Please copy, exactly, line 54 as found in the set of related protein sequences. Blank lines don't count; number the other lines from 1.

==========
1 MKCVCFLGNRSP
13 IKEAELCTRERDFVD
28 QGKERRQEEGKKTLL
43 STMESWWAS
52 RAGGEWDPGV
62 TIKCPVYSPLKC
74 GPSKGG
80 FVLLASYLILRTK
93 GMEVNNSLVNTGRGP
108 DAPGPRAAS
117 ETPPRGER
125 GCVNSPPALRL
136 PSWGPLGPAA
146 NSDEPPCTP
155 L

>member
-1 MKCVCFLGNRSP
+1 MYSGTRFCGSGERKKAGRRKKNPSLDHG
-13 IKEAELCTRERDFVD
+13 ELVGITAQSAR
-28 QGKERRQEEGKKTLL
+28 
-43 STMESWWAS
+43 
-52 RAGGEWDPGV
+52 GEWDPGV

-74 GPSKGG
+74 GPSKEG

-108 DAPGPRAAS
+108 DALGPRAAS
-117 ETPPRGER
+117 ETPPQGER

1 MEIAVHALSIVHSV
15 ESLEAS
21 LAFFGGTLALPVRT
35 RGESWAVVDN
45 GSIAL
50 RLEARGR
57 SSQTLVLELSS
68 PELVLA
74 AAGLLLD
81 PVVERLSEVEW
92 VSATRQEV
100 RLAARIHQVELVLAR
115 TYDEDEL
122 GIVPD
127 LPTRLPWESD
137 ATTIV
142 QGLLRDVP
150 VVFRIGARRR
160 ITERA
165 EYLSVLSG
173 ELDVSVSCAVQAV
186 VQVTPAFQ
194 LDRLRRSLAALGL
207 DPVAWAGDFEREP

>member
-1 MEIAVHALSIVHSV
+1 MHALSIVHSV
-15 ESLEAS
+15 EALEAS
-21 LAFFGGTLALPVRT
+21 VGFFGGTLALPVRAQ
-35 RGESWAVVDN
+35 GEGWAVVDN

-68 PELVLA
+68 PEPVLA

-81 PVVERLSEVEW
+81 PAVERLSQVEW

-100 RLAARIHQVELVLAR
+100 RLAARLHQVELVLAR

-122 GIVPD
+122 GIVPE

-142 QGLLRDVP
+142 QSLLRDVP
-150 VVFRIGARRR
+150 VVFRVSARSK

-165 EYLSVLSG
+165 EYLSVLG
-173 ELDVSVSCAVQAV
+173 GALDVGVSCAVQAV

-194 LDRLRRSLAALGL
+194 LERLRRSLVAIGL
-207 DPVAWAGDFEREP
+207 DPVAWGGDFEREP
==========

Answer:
186 VQVTPAFQ